Having just watched the Disney / Pixar movie Brave, I’m pondering the vaguely Scottish-Irish-Celtic-European mythology and motifs buried in this film. Originally titled “The Bear and the Bow,” the movie weaves a a tapestry of bear and mother goddess symbolism which I find fascinating. Its narrative, set in an idealized 10th century Scotland, straddles myth, fable, and fairy tale.
Before I dive into the mysteries of bear-mythology, here’s a SPOILER WARNING: I’m about to give away a MAJOR PLOT TWIST in Brave.
Brave is a thinly-disguised parable of a maiden’s initiation into womanhood. Princess Merida resists the role prescribed by her mother and seeks help from the previous generation by supplicating a witch, i.e. a crone-trickster figure. This “wicked witch” isn’t truly wicked, but allows the girl to learn through the school of hard knocks by granting her wish (always dangerous in fairy tales). The mother also must learn a difficult lesson. During their ordeal, both mother and daughter transform, redefine their own roles and their relationship to one another, eventually reconcile and forge a new “womanhood” role which suits both of them.
Some of this is a revisionist feminist fairy tale (girl fights for her own autonomy and the right to choose), but some is very, very traditional and pre-Christian: note the maiden, mother, and crone.
I sense a hint of the Morrigan, especially in the witch who (of course) has a raven or crow familiar. Also, Princess Merida (did 10th century Scotland have princesses?) nearly precipitates a war through her refusal to pick a suitor. Self-determination is a messy process for princes and princesses, when succession and a whole country hinges upon their getting hitched.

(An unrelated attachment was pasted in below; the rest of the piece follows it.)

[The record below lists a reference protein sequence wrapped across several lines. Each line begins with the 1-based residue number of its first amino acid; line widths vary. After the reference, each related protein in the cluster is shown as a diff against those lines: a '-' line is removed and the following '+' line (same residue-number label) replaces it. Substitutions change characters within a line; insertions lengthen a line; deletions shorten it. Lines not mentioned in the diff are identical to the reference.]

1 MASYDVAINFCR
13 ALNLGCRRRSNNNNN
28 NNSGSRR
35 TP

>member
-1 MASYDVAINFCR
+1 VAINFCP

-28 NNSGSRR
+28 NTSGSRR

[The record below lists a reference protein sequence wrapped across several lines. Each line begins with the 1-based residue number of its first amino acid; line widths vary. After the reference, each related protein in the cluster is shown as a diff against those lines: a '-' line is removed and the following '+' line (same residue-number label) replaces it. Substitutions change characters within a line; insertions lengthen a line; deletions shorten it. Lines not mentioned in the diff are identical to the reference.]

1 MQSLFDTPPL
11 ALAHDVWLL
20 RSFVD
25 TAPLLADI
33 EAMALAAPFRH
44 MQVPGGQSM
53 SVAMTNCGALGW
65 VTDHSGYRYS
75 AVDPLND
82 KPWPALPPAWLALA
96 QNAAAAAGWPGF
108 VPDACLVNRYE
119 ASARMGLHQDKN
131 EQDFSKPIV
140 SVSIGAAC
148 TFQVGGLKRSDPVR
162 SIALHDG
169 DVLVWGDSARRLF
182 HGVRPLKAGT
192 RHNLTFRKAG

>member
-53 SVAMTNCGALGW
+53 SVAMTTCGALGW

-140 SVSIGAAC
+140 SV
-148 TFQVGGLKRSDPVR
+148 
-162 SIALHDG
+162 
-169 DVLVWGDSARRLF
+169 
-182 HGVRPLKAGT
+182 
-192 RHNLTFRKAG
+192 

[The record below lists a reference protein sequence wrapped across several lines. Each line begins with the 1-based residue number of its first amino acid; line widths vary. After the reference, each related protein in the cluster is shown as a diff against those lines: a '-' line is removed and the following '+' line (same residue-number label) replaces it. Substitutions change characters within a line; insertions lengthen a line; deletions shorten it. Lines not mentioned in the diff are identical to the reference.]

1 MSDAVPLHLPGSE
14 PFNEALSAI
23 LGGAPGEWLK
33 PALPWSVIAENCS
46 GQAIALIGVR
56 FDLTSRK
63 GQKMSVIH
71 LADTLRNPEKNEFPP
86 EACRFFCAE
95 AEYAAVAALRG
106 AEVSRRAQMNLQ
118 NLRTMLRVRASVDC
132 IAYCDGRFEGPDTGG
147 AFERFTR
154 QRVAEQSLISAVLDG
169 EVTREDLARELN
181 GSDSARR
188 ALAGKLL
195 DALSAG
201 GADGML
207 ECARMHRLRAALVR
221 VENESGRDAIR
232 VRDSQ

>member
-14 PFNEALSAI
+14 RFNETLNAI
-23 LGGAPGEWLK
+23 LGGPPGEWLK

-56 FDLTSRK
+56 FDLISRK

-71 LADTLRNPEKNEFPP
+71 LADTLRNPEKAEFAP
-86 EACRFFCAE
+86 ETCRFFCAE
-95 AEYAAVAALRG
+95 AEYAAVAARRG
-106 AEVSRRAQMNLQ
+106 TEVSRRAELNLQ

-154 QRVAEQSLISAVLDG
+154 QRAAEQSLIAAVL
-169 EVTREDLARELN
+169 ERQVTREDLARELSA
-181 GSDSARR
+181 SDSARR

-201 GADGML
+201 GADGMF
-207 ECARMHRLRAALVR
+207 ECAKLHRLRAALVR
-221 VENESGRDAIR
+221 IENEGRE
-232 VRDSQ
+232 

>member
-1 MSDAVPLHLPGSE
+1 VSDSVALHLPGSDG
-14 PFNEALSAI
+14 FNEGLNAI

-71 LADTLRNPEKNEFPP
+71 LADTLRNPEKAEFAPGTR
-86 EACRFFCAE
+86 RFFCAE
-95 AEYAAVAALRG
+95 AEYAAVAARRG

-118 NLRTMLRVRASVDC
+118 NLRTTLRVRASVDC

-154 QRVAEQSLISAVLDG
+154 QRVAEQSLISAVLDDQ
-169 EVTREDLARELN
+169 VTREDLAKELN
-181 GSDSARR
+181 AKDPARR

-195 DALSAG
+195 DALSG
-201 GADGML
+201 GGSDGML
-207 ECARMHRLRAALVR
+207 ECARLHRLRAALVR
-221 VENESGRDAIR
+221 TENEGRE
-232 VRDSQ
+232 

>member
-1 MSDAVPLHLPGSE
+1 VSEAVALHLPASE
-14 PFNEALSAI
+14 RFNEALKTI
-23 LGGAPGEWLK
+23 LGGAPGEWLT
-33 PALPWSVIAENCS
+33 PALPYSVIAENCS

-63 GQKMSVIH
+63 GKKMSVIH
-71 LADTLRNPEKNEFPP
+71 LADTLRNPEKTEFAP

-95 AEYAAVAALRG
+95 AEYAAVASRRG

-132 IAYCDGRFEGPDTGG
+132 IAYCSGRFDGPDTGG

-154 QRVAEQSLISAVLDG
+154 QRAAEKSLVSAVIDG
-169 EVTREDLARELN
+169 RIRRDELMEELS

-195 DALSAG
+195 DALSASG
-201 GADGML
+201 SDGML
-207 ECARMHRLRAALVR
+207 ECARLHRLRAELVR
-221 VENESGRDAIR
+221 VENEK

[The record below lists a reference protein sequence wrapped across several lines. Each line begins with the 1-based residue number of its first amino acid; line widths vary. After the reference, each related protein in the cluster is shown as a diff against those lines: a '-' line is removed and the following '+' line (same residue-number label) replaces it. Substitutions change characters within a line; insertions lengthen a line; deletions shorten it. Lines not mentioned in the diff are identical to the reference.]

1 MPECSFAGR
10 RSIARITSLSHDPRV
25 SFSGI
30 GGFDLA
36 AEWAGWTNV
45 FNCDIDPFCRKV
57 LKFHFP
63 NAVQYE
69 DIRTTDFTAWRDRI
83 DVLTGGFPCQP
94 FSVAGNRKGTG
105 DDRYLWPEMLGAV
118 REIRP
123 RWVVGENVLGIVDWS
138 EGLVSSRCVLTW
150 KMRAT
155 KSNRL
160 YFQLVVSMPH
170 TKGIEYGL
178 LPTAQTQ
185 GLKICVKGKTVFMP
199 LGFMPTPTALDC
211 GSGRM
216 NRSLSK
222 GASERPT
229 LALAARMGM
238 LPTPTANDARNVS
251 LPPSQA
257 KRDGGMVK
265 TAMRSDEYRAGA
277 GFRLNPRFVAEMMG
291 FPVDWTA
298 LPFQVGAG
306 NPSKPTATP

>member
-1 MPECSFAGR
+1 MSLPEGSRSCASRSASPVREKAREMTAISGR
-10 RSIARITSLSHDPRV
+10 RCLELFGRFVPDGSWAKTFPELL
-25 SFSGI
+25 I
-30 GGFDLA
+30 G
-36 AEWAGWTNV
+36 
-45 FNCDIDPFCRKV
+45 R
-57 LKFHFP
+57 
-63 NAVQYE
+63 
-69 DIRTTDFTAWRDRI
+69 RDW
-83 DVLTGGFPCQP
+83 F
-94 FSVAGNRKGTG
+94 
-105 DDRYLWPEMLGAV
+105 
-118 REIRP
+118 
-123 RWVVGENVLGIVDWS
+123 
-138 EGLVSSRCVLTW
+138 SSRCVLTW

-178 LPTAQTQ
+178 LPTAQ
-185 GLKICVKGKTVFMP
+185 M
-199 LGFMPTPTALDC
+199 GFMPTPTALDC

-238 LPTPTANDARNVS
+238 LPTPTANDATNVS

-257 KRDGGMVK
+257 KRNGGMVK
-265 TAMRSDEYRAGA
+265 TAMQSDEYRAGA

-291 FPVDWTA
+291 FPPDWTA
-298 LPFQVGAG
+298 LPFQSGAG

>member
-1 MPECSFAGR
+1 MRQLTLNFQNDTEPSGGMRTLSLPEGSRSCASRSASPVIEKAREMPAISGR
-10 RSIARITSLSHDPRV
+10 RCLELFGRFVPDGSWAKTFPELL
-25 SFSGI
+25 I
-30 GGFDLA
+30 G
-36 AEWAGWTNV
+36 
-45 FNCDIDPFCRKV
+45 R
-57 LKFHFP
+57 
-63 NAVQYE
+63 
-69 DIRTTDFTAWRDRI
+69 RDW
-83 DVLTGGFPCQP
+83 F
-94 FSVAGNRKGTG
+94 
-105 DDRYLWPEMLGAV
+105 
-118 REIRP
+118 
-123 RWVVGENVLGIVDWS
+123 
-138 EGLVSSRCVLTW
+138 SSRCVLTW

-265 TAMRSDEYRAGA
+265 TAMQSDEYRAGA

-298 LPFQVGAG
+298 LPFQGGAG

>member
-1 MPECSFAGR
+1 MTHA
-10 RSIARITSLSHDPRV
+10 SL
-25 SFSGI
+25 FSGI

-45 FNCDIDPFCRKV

Then there’s the she-bear. More familiar with Greco-Roman mythology than Celtic, I was immediately reminded of the goddess Artemis, who is — confusingly for those who know more classical, Edith Hamilton, Bulfinch mythology — both a maiden AND mother goddess, a goddess of childbirth and the wild, a protector of children, and, sometimes, associated with a bear. (Kallisto was identified in later mythology as a follower of Artemis, but probably was once an epithet of Artemis, “the fair,” like Pallas Athena.)
In particular, I’m reminded of the Brauronalia, a cult at the ancient Greek sanctuary of Brauron. During this festival, prepubescent girls dressed as arktoi, Greek for “bears.” They donned bearskins, and offerings at the sanctuary also show the girls shed their “skins” and danced unclothed. They danced to appease the goddess so that she would spare them (warding off child mortality). In this cult, Artemis is symbolically a mother bear, both terrible and protective of her young. Her name contains the arkt- root from Indo-European which means “bear.” She is a very old goddess indeed; her name shows up in Linear B tablets.
So much for Artemis. In the Celtic (or at least Gaulic) world we have the goddesss Artio whose name shows the same “bear” root.
The statue of Artio pictured above, part of the Muri group found in Switzerland, is a Romano-Celtic votive with a Latin inscription: Deae Artioni / Licinia Sabinilla “To the goddess Artio, from Licinia Sabinilla.” Scholars interpret this offering as the goddess in both bear and human form (the woman is seated on a throne). Other inscriptions from the Romano-celtic period also mention Artio (Green, Dictionary of Celtic Myth and Legend, 35). Green (p. 41) cites evidence of bear-cults in Britain as well, including bear talismans from Northern Britain (but not Scotland; she mentions York and Malton).
The Artio statue is considerably earlier and further south than when our film takes place, of course.